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A local mum who was warned she may never walk again has helped raise more than £700 cycling for the charity that helped her recovery.
Fiona Fraser of Blaven Court, who was paralysed when she broke her neck in 2016, organised a four hour ‘spin-a-thon’ at Forres House Community Centre run by fitness instructor Debbie Hutchinson, featuring 32 participants on behalf of Spinal Injuries Scotland (SIS).
She said: “It was lots of fun – we had loads of support from family, friends and fellow spinners.
“Participants on 11 bikes at an hour-a-time paid £10 each to which all went to the Spinal Injuries Scotland charity. They could do more than an hour if they liked – some did two while Chris Sutcliffe, Debbie and I did the full four!
“At various times, we did hard tension, standing, squatting and hovering back on the pedals which made it even harder. It was all done to a varied soundtrack – the squat track for example was Bring Sally Up, Bring Sally Down which burned our leg muscles!
“Everyone did amazingly well with some great encouragement from family and friends that kept us going. Thank you to everyone!”
Six years and nine months ago, Fiona was paralysed from the chest down after breaking cervical nerves four and six in a diving accident.
She was told she would never walk again but left the Queen Elizabeth National Spinal Injuries Unit in Glasgow five months later on two feet and determined to find a good PT instructor to continue her rehabilitation.
She said: “Debbie and others have helped me and I’ve been doing my own rehab. When I started spinning, Debbie used to help me get on and off the bike. Sometimes spasms would throw me off but with determination, support and love for the class, I fought through it… and I’ve just completed a four hour spin-a-thon!”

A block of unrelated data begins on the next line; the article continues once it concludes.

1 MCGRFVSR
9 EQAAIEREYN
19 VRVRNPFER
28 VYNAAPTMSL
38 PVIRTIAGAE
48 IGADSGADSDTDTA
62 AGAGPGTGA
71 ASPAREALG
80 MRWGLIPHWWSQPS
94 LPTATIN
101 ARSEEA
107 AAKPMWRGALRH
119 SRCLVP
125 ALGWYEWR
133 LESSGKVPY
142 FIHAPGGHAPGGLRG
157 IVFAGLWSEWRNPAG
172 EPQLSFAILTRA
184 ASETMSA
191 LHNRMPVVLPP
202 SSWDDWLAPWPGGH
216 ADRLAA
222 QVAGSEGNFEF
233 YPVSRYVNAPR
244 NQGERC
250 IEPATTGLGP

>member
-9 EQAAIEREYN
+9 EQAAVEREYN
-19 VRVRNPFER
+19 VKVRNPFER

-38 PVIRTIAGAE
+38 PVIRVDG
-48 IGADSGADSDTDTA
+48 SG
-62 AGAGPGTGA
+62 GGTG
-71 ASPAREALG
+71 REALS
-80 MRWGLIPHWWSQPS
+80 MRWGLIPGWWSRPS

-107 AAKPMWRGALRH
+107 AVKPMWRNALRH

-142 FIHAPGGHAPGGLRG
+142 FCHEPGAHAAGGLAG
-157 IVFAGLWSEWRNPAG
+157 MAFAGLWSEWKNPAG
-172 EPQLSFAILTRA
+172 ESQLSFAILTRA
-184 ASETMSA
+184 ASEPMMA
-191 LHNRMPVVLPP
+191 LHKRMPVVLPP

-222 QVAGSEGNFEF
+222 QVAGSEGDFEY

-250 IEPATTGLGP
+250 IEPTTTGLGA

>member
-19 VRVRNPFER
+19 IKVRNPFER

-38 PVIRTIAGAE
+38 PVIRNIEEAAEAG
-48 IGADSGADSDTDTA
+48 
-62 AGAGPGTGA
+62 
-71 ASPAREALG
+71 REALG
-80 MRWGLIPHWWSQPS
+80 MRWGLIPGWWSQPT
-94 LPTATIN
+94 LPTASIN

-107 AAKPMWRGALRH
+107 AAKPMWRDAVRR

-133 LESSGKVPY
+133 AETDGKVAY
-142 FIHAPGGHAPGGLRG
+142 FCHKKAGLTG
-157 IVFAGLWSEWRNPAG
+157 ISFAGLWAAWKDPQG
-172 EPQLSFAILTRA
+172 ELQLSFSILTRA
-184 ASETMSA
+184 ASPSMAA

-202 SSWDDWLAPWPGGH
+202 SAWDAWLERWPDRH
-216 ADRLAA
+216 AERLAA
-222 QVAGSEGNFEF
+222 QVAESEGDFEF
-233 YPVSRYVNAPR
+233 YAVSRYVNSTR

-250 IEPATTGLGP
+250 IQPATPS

Debbie has been long impressed by Fiona’s years of determination.
She said: “Fiona is incredible! From hearing she would never walk again to doing everything she does now is outstanding.
“She is a very inspiring woman – she’s so sparkly and positive. The world needs more positive influences like her.”
Fiona confirmed exercise helps alleviate her pain and has made her fitter than ever.
She said: “My husband and biggest supporter Stewart says I’m never home as I swim two miles-a-week and I’m out on my bike every weekend on top of pilates, spin and PT sessions!
“The longest recent cycle I’ve done was from Skye bridge to Kessock bridge – 78 miles. The next one will be around Loch Ness on the Etape at 66 miles.”
SIS is a charity that aims to help people with a spinal cord injury live their daily lives in a more equal, inclusive environment. It delivers programmes and projects designed to best meet the needs of its members following immensely challenging rehabilitation.
A spokesperson said: “We are over the moon with the success of Fiona’s Spinathon. The contributions are greatly appreciated and will go towards helping us continue to provide advice, information and education for people with, both new and long term, spinal cord injuries.
“It’s donations like this which allow us to really touch the lives of our members, their friends and family. We would like to thank Fiona and all the other spinners involved for their hard work and effort, it means the world to us.”
Fiona is now a peer supporter for the charity.
She said: “My family is always there for me and I’m so lucky to have such a great support circle which keeps me going.
“I will always be partially paralysed but it doesn’t stop me doing what I want. I just have to adapt and do it at a slower pace!”
Donate to Spinal Injuries Scotland at https://www.spinalinjuriesscotland.org.uk/donate/donate/5/credit-card.